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Language Processing Algorithms Can Boost Orthopaedic Research

Manufacturing, farming, and shopping…These are just 3 diverse examples of how technology is advancing daily and automating tedious tasks, decreasing costs, and improving efficiencies. Orthopaedics and orthopaedic research are not being left behind in this progression. In the November 6, 2019 edition of JBJS, Wyles et al. evaluate the accuracy of natural language processing (NLP) tools in automating the extraction of orthopaedic data from electronic health records (EHRs) and registries. The findings suggest that NLP-generated algorithms can indeed reliably extract data without the labor-intensive and costly process of manual chart reviews.

First, using an open-source NLP “engine,” the researchers developed NLP algorithms focused on 3 elements of >1,500 total hip arthroplasty (THA) procedures captured in the Mayo Total Joint Registry: (1) operative approach, (2) fixation technique, and (3) bearing surface. They then applied the algorithm to operative notes from THAs performed at Mayo and to THA-specific EHR data from outside facilities to determine external validity.

Relative to the current “gold-standard” of manual chart reviews, the algorithm had an accuracy of 99.2% in identifying the operative approach, 90.7% in identifying the fixation technique, and 95.8% in identifying the bearing surface. The researchers found similar accuracy rates when they applied the algorithm to external operative notes.

The findings from this study strongly suggest that properly “trained” NLP algorithms may someday eliminate the need for manual data extraction. That, in turn, could substantially streamline future research, policy, and surveillance tasks within orthopaedics. As Gwo-Chin Lee, MD predicts in his Commentary on this study, “When perfected, NLP will become the gold standard in the initial data mining of patient records for research, billing, and quality-improvement initiatives.” Dr. Lee is quick to add, however, that “no machine learning can occur…without the integral and indispensable input of the human element.”

Orthopaedic surgeons are already using robots to assist them in performing total joint arthroplasties. Wyles et al. show how we can use technology to reliably expedite research on that same subject. I believe the future holds much promise for the use of ever-advancing technologies in orthopaedic surgery and research.

Matthew R. Schmitz, MD
JBJS Deputy Editor for Social Media

Negative Findings from Level-I Trial Still a Step Forward

Donor-site morbidity from harvesting autologous bone graft has driven the decades-long search for a substitute that performs at least as well as a patient’s own bone. Much of the clinical research on donor-site morbidity is flawed by detection bias, but other factors such as operating-room time and expense are still driving the search for the ideal substitute for autologous bone. Still, the discovery of an ideal bone-graft substitute continues to be elusive.

In The November 6, 2019 issue of The Journal, Myerson et al. report findings from a Level-I trial that investigated the use of adipose-derived cellular bone matrix (ACBM) as a graft substitute in patients undergoing subtalar arthrodesis. Among 57 patients who received autograft and 52 who received ACBM, the substitute delivered lower fusion rates as determined by both CT and plain radiographic/clinical evaluations at 6 months. In addition, patients treated with autologous bone graft had lower rates of serious adverse events.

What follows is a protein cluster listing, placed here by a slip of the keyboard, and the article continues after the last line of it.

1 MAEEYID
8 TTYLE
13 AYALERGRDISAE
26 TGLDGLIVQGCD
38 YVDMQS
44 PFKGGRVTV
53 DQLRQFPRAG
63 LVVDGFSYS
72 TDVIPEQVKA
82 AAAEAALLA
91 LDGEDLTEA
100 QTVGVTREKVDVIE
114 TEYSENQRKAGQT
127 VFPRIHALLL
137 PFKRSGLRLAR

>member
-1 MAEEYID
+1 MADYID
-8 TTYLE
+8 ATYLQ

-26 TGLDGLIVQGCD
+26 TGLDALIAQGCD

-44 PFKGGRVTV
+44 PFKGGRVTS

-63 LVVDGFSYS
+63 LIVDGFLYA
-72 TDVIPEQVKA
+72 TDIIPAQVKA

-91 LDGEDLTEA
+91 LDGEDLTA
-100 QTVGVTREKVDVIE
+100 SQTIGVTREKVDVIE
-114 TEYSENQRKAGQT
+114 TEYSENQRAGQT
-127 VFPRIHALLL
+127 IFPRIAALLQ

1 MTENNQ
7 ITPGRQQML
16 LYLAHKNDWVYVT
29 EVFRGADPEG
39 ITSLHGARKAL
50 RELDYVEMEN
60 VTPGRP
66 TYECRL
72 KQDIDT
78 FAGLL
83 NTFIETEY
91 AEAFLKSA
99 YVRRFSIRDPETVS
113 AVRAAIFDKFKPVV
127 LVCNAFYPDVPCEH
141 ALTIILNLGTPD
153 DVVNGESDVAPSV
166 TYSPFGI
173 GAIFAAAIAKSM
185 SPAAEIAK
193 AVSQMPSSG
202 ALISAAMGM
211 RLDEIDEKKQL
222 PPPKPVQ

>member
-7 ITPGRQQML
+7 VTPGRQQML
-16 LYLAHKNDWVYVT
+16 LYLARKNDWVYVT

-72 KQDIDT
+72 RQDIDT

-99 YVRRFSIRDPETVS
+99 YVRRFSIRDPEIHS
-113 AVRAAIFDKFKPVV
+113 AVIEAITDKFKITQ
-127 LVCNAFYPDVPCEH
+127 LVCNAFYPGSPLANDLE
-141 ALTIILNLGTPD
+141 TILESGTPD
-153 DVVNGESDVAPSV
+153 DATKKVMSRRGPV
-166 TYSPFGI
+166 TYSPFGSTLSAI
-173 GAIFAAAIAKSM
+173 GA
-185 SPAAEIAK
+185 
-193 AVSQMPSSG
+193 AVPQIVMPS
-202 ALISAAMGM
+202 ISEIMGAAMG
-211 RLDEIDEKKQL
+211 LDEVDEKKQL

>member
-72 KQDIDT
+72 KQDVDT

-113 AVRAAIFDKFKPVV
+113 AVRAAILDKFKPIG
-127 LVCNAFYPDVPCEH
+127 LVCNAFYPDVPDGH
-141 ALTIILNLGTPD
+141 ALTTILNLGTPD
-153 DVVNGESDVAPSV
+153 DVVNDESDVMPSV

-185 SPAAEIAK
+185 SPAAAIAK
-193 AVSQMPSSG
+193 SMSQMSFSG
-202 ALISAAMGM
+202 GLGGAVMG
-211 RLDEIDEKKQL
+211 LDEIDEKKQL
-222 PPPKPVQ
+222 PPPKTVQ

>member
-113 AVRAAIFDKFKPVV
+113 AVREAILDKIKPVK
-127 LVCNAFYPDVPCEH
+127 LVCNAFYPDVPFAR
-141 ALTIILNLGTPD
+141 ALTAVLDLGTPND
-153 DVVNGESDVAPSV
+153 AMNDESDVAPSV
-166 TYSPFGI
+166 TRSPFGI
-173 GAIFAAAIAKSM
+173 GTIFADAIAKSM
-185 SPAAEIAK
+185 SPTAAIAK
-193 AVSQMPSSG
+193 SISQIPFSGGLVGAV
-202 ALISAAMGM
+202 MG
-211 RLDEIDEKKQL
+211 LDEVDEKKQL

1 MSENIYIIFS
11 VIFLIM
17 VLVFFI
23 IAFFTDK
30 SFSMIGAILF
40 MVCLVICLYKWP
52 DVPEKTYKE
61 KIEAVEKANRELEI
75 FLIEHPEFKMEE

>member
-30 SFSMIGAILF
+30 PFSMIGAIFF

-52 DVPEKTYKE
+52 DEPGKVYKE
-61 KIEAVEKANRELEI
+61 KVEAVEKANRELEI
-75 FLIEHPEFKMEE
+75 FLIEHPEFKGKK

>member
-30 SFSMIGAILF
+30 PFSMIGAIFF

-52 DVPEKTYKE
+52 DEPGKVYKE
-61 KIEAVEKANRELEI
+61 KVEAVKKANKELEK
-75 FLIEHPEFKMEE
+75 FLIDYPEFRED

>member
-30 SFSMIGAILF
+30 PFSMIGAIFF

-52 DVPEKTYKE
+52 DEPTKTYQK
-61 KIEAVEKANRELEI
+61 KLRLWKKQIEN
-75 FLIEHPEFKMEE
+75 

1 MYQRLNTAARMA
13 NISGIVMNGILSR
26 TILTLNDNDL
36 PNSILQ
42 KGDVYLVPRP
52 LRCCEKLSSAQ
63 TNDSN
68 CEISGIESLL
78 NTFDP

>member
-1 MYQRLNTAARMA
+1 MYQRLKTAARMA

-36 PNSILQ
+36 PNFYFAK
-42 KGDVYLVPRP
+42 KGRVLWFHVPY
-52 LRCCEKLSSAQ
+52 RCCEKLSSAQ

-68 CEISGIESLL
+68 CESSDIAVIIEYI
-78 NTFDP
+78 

I commend the authors and funders (AlloSource) of this well-designed clinical trial for reporting these negative results, because it is often just as important to know what doesn’t work as what does. (This manuscript was submitted even after AlloSource decided to halt further production of its ACBM product in 2017.) Such transparent reporting saves other investigators and graft substitute-focused companies from going down similar avenues of investigation. Perhaps even more importantly, publishing negative results such as this might save patients from undergoing procedures with similar formulations that would probably have minimal chance of helping and could do harm.

By contributing to the scientific “process of elimination,” this study brings us one step closer to the identification of a worthy substitute for autologous bone graft.

Marc Swiontkowski, MD
JBJS Editor-in-Chief

“Appropriate” Management of Distal Radial Fractures Improves Outcomes, Lowers Cost

Many surgeons realize that to improve value, we must improve the quality of care while decreasing its cost. Clinical Practice Guidelines (CPGs) developed by the AAOS and other medical societies are designed to help improve the quality of care and safety for patients, while also reducing inappropriate care and decreasing cost. Unfortunately, the evidence used for the development of CPGs is often of mixed quality. It is therefore crucial that studies evaluate patient outcomes when clinicians do and do not adhere to CPGs, so we can ensure that the guidelines are achieving their objective of improving care.

In the October 16, 2019 issue of The Journal of Bone and Joint Surgery, Giladi et al. hypothesize that adhering to Recommendation 3 of the AAOS CPG regarding radiographic indications for operative management of distal radial fractures would yield improved patient outcomes and cost benefits. Recommendation 3 of the CPG suggests that fractures with post-reduction radial shortening of >3 mm, dorsal tilt of >10°, or intra-articular displacement or step-off of >2 mm should be operatively treated. The authors retrospectively reviewed 266 patients, 145 of whom were treated operatively and 121 of whom were treated nonoperatively. Based on the guideline recommendation, only 6 patients were determined to have undergone inappropriate operative fixation, but 68 patients in the nonoperative cohort received inappropriate treatment; many of those had higher-grade fractures that, per the guideline, should have been surgically treated.